Our results show that a robust module network analysis of expression data can provide novel insights of miRNA function in important cellular processes. Such a computational approach, starting from expression data alone, can be helpful in the process of identifying the function of miRNAs by suggesting modules of co-expressed genes in which they play a regulatory role. As shown in this study, those modules can then be tested experimentally to further investigate and refine the function of the miRNA in the regulatory network.
Large-scale identification of the interrelationships between different components of the cell, such as the interactions between proteins, has recently gained great interest. However, unraveling large-scale protein-protein interaction maps is laborious and expensive. Moreover, assessing the reliability of the interactions can be cumbersome.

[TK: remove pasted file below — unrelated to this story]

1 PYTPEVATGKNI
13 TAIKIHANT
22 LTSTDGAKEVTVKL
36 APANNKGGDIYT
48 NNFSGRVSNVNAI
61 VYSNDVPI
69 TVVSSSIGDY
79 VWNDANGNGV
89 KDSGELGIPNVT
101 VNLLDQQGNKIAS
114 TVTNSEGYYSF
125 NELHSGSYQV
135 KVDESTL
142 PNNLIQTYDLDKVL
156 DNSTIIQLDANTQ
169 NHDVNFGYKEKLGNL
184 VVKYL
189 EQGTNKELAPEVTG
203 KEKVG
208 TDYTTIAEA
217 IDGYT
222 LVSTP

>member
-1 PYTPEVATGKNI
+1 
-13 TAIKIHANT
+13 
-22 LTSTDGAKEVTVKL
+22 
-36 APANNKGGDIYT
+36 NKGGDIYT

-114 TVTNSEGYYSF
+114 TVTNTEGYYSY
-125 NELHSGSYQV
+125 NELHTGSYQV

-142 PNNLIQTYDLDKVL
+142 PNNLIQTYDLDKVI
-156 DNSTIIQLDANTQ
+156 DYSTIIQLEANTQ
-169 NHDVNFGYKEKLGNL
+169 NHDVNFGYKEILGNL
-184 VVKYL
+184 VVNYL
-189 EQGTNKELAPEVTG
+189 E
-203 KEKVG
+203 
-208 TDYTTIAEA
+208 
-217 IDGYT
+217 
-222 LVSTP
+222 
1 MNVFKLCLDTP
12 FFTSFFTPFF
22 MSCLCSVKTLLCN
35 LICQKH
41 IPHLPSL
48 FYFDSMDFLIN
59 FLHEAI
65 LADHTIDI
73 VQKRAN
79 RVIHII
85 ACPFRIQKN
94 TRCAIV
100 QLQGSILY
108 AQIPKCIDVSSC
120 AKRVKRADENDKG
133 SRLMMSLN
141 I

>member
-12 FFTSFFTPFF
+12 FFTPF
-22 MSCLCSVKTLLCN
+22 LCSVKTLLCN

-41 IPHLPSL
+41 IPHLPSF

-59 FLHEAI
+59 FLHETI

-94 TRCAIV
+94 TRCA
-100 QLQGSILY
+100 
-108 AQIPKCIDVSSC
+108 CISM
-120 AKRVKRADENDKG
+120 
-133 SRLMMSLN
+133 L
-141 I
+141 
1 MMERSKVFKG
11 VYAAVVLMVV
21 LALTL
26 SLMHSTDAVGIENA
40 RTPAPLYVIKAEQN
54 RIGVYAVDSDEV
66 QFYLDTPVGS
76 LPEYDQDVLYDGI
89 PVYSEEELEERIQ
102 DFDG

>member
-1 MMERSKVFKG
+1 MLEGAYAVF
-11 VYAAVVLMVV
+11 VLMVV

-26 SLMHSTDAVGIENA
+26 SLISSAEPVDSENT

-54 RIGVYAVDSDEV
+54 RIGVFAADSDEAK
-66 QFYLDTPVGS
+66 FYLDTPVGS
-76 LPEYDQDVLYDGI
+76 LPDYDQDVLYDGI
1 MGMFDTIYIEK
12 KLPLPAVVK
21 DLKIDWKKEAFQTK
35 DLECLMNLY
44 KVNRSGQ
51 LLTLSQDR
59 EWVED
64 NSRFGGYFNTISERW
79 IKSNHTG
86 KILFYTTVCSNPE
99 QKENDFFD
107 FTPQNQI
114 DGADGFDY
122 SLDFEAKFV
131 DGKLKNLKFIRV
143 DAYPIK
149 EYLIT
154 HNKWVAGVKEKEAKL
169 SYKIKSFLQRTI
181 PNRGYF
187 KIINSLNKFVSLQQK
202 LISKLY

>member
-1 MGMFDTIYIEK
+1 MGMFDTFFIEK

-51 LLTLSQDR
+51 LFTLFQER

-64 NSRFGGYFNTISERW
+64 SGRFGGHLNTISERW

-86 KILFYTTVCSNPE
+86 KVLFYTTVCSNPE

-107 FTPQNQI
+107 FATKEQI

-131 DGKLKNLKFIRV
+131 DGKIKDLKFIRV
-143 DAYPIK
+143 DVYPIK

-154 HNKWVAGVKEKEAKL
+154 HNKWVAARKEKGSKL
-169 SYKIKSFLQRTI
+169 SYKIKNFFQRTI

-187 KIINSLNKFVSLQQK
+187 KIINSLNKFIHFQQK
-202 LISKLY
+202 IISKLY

In this study, we have developed a computational method that exploits the existing knowledge on protein-protein interactions in diverse species through orthologous relations on the one hand, and functional association data on the other hand to predict and filter protein-protein interactions in Arabidopsis thaliana. A highly reliable set of protein-protein interactions is predicted through this integrative approach making use of existing protein-protein interaction data from yeast, human, C. elegans and D. melanogaster. Localization, biological process, and co-expression data are used as powerful indicators for protein-protein interactions. The functional repertoire of the identified interactome reveals interactions between proteins functioning in well-conserved as well as plant-specific biological processes. We observe that although common mechanisms (e.g. actin polymerization) and components (e.g. ARPs, actin-related proteins) exist between different lineages, they are active in specific processes such as growth, cancer metastasis and trichome development in yeast, human and Arabidopsis, respectively.